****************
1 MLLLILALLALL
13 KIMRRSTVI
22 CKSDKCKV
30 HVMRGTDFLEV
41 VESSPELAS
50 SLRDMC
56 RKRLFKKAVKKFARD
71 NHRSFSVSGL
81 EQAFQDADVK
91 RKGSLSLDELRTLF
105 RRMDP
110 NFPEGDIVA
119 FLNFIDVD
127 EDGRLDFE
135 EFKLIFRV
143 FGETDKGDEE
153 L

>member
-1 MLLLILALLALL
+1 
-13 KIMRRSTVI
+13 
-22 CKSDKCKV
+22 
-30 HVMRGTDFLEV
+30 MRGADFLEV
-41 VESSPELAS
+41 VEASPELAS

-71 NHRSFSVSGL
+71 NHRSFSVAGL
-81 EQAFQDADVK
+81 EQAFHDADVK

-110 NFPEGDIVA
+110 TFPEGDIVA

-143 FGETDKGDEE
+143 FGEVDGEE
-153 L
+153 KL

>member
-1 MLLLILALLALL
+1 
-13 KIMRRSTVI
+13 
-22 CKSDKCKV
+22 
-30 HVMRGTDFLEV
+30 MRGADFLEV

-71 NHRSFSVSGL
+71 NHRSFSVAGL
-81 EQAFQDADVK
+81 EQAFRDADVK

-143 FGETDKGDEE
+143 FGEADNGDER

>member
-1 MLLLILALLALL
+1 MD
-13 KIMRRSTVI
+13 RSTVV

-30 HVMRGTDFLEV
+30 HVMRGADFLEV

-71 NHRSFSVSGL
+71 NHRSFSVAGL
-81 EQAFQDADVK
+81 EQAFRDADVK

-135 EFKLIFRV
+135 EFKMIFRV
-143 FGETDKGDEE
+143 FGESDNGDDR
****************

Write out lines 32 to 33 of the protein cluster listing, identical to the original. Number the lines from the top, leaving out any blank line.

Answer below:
+81 EQAFHDADVK

-110 NFPEGDIVA